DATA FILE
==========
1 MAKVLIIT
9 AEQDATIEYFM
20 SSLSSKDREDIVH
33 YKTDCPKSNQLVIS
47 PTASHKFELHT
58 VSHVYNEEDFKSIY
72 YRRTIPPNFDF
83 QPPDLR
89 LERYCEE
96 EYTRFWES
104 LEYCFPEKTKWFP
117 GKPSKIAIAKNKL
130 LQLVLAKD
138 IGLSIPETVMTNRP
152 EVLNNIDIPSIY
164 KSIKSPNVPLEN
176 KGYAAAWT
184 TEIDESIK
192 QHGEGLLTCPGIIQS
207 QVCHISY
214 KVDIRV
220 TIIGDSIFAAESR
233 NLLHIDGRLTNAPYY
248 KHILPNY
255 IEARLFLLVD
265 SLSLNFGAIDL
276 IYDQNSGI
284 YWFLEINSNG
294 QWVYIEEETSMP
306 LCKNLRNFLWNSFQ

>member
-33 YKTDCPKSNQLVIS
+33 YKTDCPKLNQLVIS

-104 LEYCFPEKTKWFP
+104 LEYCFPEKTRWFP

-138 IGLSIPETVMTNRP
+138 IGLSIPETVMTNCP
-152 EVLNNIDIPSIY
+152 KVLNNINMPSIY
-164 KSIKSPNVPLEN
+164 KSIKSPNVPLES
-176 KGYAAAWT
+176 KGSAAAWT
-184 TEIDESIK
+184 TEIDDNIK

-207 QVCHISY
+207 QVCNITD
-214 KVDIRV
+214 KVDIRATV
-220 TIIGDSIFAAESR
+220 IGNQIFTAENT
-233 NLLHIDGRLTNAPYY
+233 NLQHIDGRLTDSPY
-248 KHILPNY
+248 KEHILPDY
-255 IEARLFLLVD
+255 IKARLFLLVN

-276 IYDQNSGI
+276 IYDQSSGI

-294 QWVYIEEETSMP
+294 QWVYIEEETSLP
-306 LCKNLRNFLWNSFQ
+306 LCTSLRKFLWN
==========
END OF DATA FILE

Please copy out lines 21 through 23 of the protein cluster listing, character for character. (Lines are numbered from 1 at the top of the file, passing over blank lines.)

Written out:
214 KVDIRV
220 TIIGDSIFAAESR
233 NLLHIDGRLTNAPYY